Rethinking Readmissions


Mar 21, 2013 TigerText

By: Andrew Brooks; Chief Medical Officer at TigerText

Despite having one of the most technically advanced healthcare systems in the world, the United States continues to struggle with the most basic of tasks – efficient communication and care coordination amongst different providers.

Poor communication shows up most glaringly with readmissions which is, as the Wall Street Journal recently wrote, “a vexing problem” that costs Medicare an estimated $26 billion a year and affects nearly 1 in 5 beneficiaries. Transitioning a patient from the hospital to the home is a tenuous period and not enough focus is spent on this seemingly mundane period in the care for a patient.

A study by researchers at Yale and Columbia University of 3 million Medicare patients observed between 2007 and 2009 found that almost 25% of those with heart failure and 20% of heart attack patients and 18% of those with pneumonia were readmitted within 30 days, often for the same condition but also for a wide variety of other diagnoses. These numbers are staggering and, as the baby boomer population gets older, will undoubtedly explode unless we start to rethink how transitions of care are handled for patients moving from inpatient to out-patient.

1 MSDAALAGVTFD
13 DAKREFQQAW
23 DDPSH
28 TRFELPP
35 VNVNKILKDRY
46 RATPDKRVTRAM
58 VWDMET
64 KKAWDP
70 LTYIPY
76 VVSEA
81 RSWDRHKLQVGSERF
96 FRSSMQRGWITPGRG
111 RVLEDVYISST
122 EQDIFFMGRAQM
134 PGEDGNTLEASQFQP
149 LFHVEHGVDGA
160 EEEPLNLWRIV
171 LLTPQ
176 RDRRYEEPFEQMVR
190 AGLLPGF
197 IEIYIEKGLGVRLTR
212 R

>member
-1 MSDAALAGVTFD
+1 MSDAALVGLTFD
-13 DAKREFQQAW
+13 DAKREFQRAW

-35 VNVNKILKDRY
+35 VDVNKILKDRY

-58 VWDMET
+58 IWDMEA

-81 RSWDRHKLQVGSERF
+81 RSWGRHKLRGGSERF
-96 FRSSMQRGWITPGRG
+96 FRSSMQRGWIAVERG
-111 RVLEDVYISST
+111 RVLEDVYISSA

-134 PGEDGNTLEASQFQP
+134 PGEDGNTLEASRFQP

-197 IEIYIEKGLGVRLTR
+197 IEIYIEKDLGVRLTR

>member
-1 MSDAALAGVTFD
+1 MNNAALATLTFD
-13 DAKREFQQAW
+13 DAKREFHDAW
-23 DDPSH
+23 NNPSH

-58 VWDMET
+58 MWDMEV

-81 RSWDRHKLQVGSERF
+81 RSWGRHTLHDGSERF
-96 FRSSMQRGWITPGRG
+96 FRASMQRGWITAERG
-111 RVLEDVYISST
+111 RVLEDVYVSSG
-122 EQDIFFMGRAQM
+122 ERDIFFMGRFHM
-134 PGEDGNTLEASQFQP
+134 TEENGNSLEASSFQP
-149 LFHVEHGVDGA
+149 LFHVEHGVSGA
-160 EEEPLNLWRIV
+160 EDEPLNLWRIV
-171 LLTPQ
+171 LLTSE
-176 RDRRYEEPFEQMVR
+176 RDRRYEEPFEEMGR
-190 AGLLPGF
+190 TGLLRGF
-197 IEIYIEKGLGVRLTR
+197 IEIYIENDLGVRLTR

As an orthopedic surgeon, I can state unequivocally that the post-hospitalization period is an extremely vulnerable time and requires rethinking. The current mindset is to simply get the patient out of the hospital and hopefully their discharge follow-up magically works its way out as the patient transitions to outpatient care. This couldn’t be further from the truth. Patients do not get what they need, and the lack of communication and coordination falls squarely on the hospital and providers with whom care is provided.

In turn, ObamaCare will introduce various penalties and rewards for health systems in an effort to reduce readmissions through better discharge planning and coordination, followed by improved home based follow-up and improved patient education.

Hospitals need to set up multi-disciplinary transitional care teams of providers to help shepherd patients from inpatient to outpatient. The heart and soul of this will involve leveraging existing technologies to create better communication amongst the various providers as well as the patient. Patients should be given a single contact, which is available 24/7 so that they could be guided through this transition and not simply rush back to the hospital, where the emergency room defaults to the most conservative option, which is readmission.

EMRs were an important first step in creating a single repository of data that can supply a fountain of information. But now it is incumbent on health systems to embrace communication technology to allow EMRs to become more actionable. We have the technology to create HIPAA compliant group messaging centered on a specific patient with multi-disciplinary providers able to see the same information and instantly apprise each other as new information becomes known. Instead, what we are currently deploying is a wonderful but expensive new information system that is fundamentally underutilized in every day workflow.